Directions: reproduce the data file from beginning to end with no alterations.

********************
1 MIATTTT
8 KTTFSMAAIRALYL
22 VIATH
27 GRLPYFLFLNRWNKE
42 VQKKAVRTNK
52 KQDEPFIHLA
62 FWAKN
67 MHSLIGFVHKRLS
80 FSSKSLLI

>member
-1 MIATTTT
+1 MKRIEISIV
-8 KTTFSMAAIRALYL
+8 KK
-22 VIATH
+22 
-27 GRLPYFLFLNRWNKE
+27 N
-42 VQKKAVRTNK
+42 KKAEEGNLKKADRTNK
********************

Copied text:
1 MIATTTT
8 KTTFSMAAIRALYL
22 VIATH
27 GRLPYFLFLNRWNKE
42 VQKKAVRTNK
52 KQDEPFIHLA
62 FWAKN
67 MHSLIGFVHKRLS
80 FSSKSLLI

>member
-1 MIATTTT
+1 MKRIEISIV
-8 KTTFSMAAIRALYL
+8 KK
-22 VIATH
+22 
-27 GRLPYFLFLNRWNKE
+27 N
-42 VQKKAVRTNK
+42 KKAEEGNLKKADRTNK